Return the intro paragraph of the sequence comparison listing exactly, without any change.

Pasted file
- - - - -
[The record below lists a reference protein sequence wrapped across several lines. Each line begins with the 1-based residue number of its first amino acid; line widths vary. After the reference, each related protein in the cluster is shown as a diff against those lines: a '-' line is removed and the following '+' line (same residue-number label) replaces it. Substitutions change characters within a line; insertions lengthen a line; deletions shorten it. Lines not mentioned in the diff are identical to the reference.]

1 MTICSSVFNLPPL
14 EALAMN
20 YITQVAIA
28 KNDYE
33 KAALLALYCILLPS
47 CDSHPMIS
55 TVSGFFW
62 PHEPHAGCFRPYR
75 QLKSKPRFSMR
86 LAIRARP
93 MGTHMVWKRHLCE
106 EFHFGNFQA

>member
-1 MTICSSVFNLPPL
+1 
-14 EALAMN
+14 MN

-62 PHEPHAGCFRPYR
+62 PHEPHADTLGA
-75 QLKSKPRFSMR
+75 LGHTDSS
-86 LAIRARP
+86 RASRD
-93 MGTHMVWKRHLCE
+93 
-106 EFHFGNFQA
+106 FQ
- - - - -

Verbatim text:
[The record below lists a reference protein sequence wrapped across several lines. Each line begins with the 1-based residue number of its first amino acid; line widths vary. After the reference, each related protein in the cluster is shown as a diff against those lines: a '-' line is removed and the following '+' line (same residue-number label) replaces it. Substitutions change characters within a line; insertions lengthen a line; deletions shorten it. Lines not mentioned in the diff are identical to the reference.]